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IPEN

A Toxics-Free Future

Highlights Front Roll

New Lead Paint Reports Released
Nanotecnologías en América Latina: trabajo y regulación
ACAT Environmental Health and Justice Course Supports Communities
Strengthening Civil Society Organizations Dealing with Chemical Safety Issues
Toxic pesticide globally banned in unprecedented vote at UN chemicals meeting
Little Things Matter Video: The impact of toxins on the developing brain

On August 11, 2015, in Minsk, Belarus, the second sub-regional seminar of IPEN Participating Organisations was completed. The event was coordinated by Eco-Accord, IPEN Hub for Eastern Europe, Caucasus and Central Asia (EECCA), and was attended by NGOs from Azerbaijan, Armenia, Belarus, Georgia, Moldova, Russia and Ukraine, and representatives of IPEN and the Organization for Security and Co-operation (OSCE) in Ukraine. They discussed issues associated with strengthening civil society organisations working on chemical safety. The first seminar of the series was held in June 2015, in Almaty, for Central Asia countries. 

Uncommon Disease: Dita's World

By Larry C. Price

RAU-RAU, Indonesia—Off the main road and down a terraced hillside, there is a small house painted a bright aqua. Behind the tidy house a much smaller bamboo hut sits on a foundation of stacked stones, like a cage on a platform. 

Inside the hut it is dark, except for thin bands of light that filter through gaps in the bamboo walls. 

A small girl lies on a blanket on the floor. Her mother crouches at her side.

Vi Waghiyi (July 7, 2015): Sometimes when you live in a small, remote town you need support beyond your community to take care of your family and well-being. Savoonga is a traditional Yup'ik community on St. Lawrence Island in the northern Bering Sea, just 40 miles from the Chukotkan Peninsula of Russia. For much of the year we are surrounded by sea ice. Like our traditional Siberian relatives, we rely on bowhead whale, walrus, seals and other customary foods for most of our diet. But, recently, we relied on the peoples of Ghana, South Korea, El Salvador, Brazil, Switzerland, Norway, and over 80 other nations to support our health. Together, our work improved health globally, through a United Nations vote that banned the chemical pentachlorophenol.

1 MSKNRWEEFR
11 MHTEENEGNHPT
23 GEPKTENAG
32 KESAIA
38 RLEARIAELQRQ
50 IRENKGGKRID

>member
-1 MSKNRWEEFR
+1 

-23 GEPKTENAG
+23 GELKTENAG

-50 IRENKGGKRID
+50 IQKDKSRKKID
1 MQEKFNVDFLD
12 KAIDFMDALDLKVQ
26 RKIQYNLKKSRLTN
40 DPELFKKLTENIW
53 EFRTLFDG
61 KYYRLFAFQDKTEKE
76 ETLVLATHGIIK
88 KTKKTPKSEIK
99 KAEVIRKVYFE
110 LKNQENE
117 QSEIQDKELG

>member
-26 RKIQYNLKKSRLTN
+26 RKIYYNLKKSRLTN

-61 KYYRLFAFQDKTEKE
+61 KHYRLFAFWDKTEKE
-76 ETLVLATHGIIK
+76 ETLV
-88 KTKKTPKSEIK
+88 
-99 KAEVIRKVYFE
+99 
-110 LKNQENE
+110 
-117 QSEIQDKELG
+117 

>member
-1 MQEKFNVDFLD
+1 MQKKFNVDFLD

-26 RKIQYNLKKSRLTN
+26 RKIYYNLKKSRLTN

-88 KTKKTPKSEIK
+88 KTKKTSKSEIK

A sub-regional skill share meeting of IPEN Participating Organizations (POs) took place in Almaty, Kazakhstan in June. The workshop was organized by Eco-Accord (IPEN Hub for the Eastern Europe, Caucasus and Central Asia (EECCA) region) and IPEN PO Greenwomen from Kazakhstan. The goal of the meeting was to strengthen NGO capacity in Central Asia to actively participate in decision-making processes on chemical safety.

Foundation in Support of Civil Initiatives (FSCI) and Independent Ecological Expertise (IEE), IPEN Participating Organizations in Tajikistan and Kyrgyzstan, recently successfully completed Quick Start Programme-funded projects related to supporting SAICM and GHS (Globally Harmonized System of Classification and Labelling of Chemicals) implementation in their respective countries.

The seven NGOs participating in IPEN’s Asian Lead Paint Elimination Project are releasing new national reports on lead levels in paints between now and June 20. The 2015 reports follow-up on analyses conducted in 2013 and are designed to test whether or not lead levels have fallen since that earlier study, especially in paints with high lead levels in 2013.

“Even minimal exposure to lead can impact children. We must completely eliminate it in paint. Whether large or small amount, it has a harmful effect,” Dr. Mengistu Asnake, President of the World Federation for Public Health Association, said at a workshop organized by PAN Ethiopia on June 4th. Attending the workshop were leaders from the Ethiopian government and major media outlets.

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